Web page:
To continue the expansion of the We Make Footballers brand, we require new franchise owners to join us. We need people who are passionate about football and want to share that passion with the next generation and who are motivated to succeed. 

You might be looking to give something back to the local community, become your boss or see franchising as a way into working in football full time.

Whatever your reasons for considering launching your football coaching franchise, We Make Footballers can help you achieve your dreams. 

But don’t just take our word for it. Here are four of our current franchise owners offering their top tips, advice and explaining why investing in a football franchise is a pursuit worth undertaking.

What does owning a franchise mean?

When you own a franchise, you pay a fee for the right to operate a business under the name of an already-established company. You benefit from their brand, existing structure and their management, who will offer you advice and guidance on making a success of your business.

What does a franchise owner do day-to-day?

That entirely depends on the franchise owner and the size of their business. For some, running a franchise will be their full-time job and provide most of their income. Others will mix running their franchise with another occupation, dedicating a certain number of hours per week to working and growing their business.

Amongst our We Make Footballer franchise owners, we have those who have expanded to take on several territories for whom football coaching is now their full-time job. Some franchise owners hold other positions in football, mixing their franchise with coaching or scouting for professional clubs’ academies.   

And then some work in industries removed from football. We have firemen, city workers and teachers who combine their day jobs with running We Make Footballers franchises one night a week or at weekends. Doing so is challenging but the rewards which come from coaching and improving the next generation of footballers make it all worth it.

Top tips on owning a franchise from some of our youth football coaches

By becoming the owner of a We Make Footballers franchise, you are attaching your football coaching business to the most successful and recognisable brand in the market.

You receive support from a dedicated Franchise Support Manager. Our systems and software give every business owner the processes in place that they need to launch and operate a successful franchise.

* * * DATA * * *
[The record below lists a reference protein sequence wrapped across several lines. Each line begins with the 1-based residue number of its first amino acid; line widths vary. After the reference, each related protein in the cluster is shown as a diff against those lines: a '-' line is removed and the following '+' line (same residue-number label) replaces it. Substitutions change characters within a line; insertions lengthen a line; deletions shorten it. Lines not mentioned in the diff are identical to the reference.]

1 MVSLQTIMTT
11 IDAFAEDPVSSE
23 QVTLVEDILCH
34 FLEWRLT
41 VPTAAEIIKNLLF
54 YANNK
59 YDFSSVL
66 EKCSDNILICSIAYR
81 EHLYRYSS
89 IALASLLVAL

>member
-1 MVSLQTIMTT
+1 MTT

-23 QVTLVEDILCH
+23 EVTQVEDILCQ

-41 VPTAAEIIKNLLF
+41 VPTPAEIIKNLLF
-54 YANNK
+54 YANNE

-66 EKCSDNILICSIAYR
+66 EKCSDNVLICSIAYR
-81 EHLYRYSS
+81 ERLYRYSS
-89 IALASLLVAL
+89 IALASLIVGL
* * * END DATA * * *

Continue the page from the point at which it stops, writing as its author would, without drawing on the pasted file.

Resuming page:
We help new coaches become fully qualified via their FA Coaching Badges. Our in-house We Make Footballers qualifications enable experienced coaches to broaden their knowledge base to become the best that they can be.

Like we said earlier though, don’t take our word for it. Instead, meet some of our existing franchise owners, who you could join as part of the We Make Footballers family as we expand into new locations. Here are their best pieces of advice about the business of football coaching.

Marcelo – We Make Footballers Chiswick

Marcelo has been with We Make Footballers for five years, initially as an academy manager before taking on his franchise. He now runs two academies, welcoming over 250 children with training taking place four nights a week. 

One of the biggest barriers to a person taking on a franchise is a fear of the admin side should they not be business-minded. Marcelo had to overcome that concern himself, and he subsequently encourages football-focussed individuals with worries about becoming a business owner and everything that entails not to let it put them off franchising.

“I have a really good knowledge of football but what I appreciate is the business support I get from We Make Footballers head office. Setting up the franchise was daunting at first. The help of We Make Footballers made it simple and stress-free. I would strongly recommend any football coaches looking to start their own business speak to We Make Footballers.”

Dave – We Make Footballers Essex

Prior to launching his, We Make Footballers Essex franchise in 2018, Dave worked full time in the television and advertising industry whilst coaching football in his spare time. When deciding to swap his media career to move into football, he looked at different ways to enter the sport.

What made Dave settle on We Make Footballers was our approach to football. He believes that for the best chance of success in football franchising, you must work with a company that shares similar beliefs to yourself about how the game should be played.

“There were a lot of companies out there but We Make Footballers were the ones whose philosophy and ethos most closely matched mine in regards to player development, what a future player should look like and what they should experience when they come to a football coaching session.”

Simon – We Make Footballers Carshalton & Coulsdon

 

We Make Footballers Carshalton and Coulsdon franchise owner Simon is a busy man. He works 48 hours a week in the fire service and runs eight football coaching classes and scouts for Crystal Palace.

His advice for those considering a football franchise business but who worry they do not have the time? With good organisation, time management and the help of a strong support team from the franchiser, anything is possible.

“My sessions run Wednesday, Thursday, Friday and Saturday morning. Monday and Tuesday I like to get my admin out of the way. If I get the bog work done early in the week, the rest of the week I can then do whatever comes in.”

“I fit in my franchise around my job in the fire brigade. Having the support of the We Make Footballers sales team helps me do that by following up on leads and trialists. Their help frees up a lot of my time, which is very valuable.”

Russell – We Make Footballers Milton Keynes

IT specialist Russell commutes to London four days a week to work in the city. On a Wednesday, he ditches his suit for a We Make Footballers tracksuit, carrying out the admin side of his football business during the day before coaching children in Milton Keynes in the evening.

His advice to those considering a football franchise opportunity is twofold – prepare to benefit from learning new skills. And then prepare to find what you do very rewarding.